CHRISTINE McNamara will be a rare sight in Sunday's 26th Honolulu Marathon.
give the foreigners
run for the money
She is a genuine American contender in a major American marathon.
Yes, that's a rarity these days.
Seldom does an American woman manage to emerge victorious in any major footrace that also involves European, African and Asian women.
But McNamara has that chance.
There has not been an American woman winner in Honolulu since 1988 when Ohio's Cyndie Welte won in a slow 2:41:52. There's no question that Welte won only because eight-time winner Carla Beurskens of Holland did not show up that year.
A time in the 2-hour, 40-minute range won't do it for McNamara in this race.
The women's field in Sunday's Honolulu Marathon is once again foreign-dominated and it's possibly the most competitive ever.
None of the elite women women ranks in the top 10 of current world standings. But seven of them have personal best times at the 26.2-mile distance that are under 2 hours and 30 minutes. This does not include defending champion Svetlana Zakharova (formerly Vasilieva), who ran her best time here last year: 2:33:14.
THE 32-year-old McNamara, who is unsponsored, uninsured and too financially strapped to even think about purchasing a performance-enhancing drug, would really turn some heads if she threatened to break the foreign stranglehold here.
The University of Colorado graduate was the best American woman marathoner last year, having clocked 2:28:18 at the London Marathon.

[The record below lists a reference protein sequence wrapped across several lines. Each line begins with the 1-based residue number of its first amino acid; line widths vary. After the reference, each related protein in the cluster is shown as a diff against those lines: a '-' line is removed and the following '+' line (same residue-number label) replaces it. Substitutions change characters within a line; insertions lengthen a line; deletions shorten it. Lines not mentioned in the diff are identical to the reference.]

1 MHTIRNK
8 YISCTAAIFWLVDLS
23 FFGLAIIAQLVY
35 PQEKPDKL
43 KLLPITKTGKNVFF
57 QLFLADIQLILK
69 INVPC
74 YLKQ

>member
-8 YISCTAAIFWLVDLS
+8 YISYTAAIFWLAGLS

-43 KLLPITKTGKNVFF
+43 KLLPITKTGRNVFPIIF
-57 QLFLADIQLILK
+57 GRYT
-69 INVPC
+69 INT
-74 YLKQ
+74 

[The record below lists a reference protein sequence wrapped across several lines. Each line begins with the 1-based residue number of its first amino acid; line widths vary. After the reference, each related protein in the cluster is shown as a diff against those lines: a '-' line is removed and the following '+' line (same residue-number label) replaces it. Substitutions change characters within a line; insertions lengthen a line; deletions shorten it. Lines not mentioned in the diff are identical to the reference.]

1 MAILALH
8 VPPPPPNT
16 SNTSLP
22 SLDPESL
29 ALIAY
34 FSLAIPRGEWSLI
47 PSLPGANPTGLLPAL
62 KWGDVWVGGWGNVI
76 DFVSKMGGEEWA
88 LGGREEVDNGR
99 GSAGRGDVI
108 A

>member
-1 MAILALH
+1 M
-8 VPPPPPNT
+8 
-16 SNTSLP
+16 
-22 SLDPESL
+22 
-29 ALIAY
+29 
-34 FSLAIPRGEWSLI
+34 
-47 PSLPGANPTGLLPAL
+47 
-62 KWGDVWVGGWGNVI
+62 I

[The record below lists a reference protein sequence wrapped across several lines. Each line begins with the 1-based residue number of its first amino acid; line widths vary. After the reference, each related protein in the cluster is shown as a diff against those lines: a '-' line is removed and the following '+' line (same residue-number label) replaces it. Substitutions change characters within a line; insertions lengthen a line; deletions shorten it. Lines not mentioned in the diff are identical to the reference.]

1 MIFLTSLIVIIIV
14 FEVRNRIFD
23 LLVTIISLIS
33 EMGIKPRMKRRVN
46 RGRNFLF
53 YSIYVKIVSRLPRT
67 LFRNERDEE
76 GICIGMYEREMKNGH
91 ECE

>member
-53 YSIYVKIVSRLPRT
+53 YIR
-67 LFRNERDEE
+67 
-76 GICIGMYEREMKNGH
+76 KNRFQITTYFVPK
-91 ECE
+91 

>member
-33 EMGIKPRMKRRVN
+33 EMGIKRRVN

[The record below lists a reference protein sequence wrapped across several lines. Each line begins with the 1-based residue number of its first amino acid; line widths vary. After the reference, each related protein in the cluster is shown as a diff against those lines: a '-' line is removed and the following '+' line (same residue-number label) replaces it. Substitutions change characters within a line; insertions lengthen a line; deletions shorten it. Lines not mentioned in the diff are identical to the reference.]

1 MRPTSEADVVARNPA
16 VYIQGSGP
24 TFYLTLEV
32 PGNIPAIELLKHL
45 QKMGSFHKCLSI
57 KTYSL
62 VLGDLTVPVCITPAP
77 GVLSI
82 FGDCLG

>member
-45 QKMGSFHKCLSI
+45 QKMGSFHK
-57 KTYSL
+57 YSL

But unlike many foreign athletes who run with her, she has no club, no corporate nor government support.
Having competed in the Chicago Marathon in October 1997, she didn't feel she had had enough recovery time to compete in the national championship in Houston in January. So, U.S.A. Track and Field offered her no insurance coverage. You have to be in the top six in the national championships to earn that.
If McNamara was able to rely on more than just her body's natural recovery process, maybe she wouldn't have missed the nationals.
Her plight is similar to that of other American women who want to break into the world class ranks of marathoning, and stay there.
"I basically used up all my savings," she said.
These days she lives off of her race winnings and trains full-time.
THE problem is that when American distance runners finally see a light at the end of the tunnel, it's often another train headed straight at them.
On their best days, American women find themselves thoroughly routed by European, African or Asian competitors.
No elite athlete in the Honolulu Marathon has tested positive for drugs.
But more and more evidence points these days to the possibility that performance-enchancing substances are being passed around like candy in some foreign nations.
And there is yet another thing to consider.
In countries where running can serve as an avenue to a better life, the sport is cultivated and bankrolled in a way that makes the eyes of American athletes water.
So, if you see Christine McNamara out on Kalakaua, Diamond Head Road or Kalanianaole Highway on Sunday morning trying to win one for the U.S. against all odds, let her know that you know what she's been up against.
Who knows. Maybe she'll find a way to snap America's losing streak in the Honolulu Marathon.
Pat Bigold has covered sports for daily newspapers
in Hawaii and Massachusetts since 1978.